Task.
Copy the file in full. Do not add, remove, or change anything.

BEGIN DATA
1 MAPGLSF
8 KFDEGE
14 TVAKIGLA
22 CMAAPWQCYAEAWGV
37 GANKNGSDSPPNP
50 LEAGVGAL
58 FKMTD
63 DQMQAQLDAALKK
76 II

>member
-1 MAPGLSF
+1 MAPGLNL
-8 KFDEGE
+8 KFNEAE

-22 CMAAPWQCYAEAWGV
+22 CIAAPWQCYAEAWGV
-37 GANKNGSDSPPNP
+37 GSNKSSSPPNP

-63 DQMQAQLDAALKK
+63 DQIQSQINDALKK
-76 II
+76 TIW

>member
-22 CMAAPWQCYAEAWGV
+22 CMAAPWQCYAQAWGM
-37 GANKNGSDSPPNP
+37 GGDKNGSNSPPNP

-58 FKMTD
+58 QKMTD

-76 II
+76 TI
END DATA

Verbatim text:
1 MAPGLSF
8 KFDEGE
14 TVAKIGLA
22 CMAAPWQCYAEAWGV
37 GANKNGSDSPPNP
50 LEAGVGAL
58 FKMTD
63 DQMQAQLDAALKK
76 II

>member
-1 MAPGLSF
+1 MAPGLNL
-8 KFDEGE
+8 KFNEAE

-22 CMAAPWQCYAEAWGV
+22 CIAAPWQCYAEAWGV
-37 GANKNGSDSPPNP
+37 GSNKSSSPPNP

-63 DQMQAQLDAALKK
+63 DQIQSQINDALKK
-76 II
+76 TIW

>member
-22 CMAAPWQCYAEAWGV
+22 CMAAPWQCYAQAWGM
-37 GANKNGSDSPPNP
+37 GGDKNGSNSPPNP

-58 FKMTD
+58 QKMTD

-76 II
+76 TI